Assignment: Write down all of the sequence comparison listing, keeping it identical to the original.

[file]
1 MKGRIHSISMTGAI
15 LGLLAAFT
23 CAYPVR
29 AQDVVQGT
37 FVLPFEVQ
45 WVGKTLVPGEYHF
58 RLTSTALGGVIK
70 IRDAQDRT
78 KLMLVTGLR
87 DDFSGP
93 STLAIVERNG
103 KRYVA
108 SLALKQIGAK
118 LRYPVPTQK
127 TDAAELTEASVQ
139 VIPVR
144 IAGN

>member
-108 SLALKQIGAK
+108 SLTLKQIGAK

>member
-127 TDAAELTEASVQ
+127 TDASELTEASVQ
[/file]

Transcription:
1 MKGRIHSISMTGAI
15 LGLLAAFT
23 CAYPVR
29 AQDVVQGT
37 FVLPFEVQ
45 WVGKTLVPGEYHF
58 RLTSTALGGVIK
70 IRDAQDRT
78 KLMLVTGLR
87 DDFSGP
93 STLAIVERNG
103 KRYVA
108 SLALKQIGAK
118 LRYPVPTQK
127 TDAAELTEASVQ
139 VIPVR
144 IAGN

>member
-108 SLALKQIGAK
+108 SLTLKQIGAK

>member
-127 TDAAELTEASVQ
+127 TDASELTEASVQ